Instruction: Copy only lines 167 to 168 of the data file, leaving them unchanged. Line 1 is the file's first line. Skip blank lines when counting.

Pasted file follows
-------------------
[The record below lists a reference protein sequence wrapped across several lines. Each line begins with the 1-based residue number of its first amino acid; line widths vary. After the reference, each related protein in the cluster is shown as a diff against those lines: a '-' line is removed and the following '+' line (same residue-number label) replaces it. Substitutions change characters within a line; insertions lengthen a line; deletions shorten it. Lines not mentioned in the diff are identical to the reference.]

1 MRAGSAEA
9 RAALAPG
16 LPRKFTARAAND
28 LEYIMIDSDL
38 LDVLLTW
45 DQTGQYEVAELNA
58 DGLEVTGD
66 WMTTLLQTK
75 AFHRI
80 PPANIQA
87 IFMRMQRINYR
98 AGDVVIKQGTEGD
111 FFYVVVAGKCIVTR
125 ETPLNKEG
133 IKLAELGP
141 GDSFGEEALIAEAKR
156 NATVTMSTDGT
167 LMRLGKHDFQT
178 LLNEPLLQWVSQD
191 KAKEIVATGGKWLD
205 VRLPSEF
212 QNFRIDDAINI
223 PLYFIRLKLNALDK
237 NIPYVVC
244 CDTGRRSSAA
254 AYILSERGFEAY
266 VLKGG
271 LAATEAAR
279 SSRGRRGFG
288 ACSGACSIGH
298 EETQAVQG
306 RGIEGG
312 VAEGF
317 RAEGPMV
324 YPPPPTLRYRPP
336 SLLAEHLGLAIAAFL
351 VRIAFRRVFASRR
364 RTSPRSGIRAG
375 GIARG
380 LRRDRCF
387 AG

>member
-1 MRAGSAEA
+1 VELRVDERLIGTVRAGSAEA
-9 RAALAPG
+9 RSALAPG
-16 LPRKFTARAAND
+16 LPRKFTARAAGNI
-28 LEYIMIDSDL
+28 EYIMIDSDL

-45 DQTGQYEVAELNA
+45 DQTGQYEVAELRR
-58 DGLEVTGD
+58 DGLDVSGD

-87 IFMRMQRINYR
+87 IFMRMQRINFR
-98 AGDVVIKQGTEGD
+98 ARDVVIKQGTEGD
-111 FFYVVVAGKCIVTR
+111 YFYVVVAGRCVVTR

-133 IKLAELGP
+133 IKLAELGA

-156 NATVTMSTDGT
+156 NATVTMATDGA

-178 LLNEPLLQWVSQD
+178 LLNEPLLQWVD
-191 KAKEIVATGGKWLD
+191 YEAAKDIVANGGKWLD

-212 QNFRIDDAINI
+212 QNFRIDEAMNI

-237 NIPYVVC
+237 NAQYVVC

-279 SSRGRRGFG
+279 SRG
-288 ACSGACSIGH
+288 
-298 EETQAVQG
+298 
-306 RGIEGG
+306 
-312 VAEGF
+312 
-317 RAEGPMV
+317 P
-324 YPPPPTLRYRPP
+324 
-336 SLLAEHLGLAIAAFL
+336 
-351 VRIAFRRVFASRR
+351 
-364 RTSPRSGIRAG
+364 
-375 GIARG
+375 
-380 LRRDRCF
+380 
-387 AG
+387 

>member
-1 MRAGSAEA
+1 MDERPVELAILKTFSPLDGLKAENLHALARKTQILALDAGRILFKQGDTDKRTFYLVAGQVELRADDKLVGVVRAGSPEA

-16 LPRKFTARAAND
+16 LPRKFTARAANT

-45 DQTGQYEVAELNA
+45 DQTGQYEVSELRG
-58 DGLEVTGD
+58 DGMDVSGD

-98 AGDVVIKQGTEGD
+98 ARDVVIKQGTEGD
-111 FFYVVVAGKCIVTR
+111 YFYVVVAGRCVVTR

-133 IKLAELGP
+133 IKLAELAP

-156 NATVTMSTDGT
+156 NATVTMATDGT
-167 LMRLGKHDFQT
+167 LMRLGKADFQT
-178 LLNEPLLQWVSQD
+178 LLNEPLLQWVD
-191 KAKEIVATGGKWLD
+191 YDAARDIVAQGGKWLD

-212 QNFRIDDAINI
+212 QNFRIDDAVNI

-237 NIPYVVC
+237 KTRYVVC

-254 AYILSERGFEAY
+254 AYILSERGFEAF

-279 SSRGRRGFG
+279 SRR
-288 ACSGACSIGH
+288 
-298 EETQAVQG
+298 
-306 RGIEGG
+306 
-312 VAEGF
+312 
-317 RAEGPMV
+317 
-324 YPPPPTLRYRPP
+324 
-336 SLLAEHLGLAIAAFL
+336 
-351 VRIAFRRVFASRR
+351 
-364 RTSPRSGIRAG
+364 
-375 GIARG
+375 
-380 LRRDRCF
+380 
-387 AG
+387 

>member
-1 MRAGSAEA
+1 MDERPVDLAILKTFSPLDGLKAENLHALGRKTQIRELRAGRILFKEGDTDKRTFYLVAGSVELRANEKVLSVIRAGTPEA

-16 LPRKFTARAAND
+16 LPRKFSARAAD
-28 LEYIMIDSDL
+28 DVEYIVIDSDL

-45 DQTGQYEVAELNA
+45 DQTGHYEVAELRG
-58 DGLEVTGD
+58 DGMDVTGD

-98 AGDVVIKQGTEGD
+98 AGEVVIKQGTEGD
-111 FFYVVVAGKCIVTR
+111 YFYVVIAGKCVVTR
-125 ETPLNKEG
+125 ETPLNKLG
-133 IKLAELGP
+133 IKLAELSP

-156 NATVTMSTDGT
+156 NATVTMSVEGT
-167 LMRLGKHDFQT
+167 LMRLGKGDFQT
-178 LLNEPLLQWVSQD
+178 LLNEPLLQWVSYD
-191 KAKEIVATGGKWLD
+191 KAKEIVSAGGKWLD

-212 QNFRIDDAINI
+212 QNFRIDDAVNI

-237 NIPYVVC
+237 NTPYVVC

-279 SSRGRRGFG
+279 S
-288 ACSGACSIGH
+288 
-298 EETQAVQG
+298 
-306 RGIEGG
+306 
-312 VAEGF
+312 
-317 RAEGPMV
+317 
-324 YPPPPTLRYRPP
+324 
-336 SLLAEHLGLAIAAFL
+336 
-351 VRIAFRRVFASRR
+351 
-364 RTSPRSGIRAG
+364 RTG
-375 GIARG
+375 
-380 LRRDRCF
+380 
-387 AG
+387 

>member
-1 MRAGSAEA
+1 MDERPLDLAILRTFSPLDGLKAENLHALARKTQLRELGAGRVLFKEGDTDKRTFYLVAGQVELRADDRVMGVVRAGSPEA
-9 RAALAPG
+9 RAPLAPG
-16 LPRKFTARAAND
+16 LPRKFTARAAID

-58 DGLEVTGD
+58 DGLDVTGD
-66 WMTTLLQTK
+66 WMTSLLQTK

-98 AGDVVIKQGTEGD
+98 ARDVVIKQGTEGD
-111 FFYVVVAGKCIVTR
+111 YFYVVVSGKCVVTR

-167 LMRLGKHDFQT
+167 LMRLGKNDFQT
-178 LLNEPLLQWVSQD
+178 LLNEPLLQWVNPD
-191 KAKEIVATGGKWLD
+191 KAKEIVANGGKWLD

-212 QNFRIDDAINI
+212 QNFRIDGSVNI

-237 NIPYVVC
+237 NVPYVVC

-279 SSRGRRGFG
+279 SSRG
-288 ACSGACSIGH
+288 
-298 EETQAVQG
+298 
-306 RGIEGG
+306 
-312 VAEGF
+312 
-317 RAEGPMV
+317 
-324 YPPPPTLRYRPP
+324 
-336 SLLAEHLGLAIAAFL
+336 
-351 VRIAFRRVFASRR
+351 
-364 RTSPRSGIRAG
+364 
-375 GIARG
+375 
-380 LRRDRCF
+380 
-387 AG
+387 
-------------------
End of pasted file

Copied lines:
+98 AGEVVIKQGTEGD
-111 FFYVVVAGKCIVTR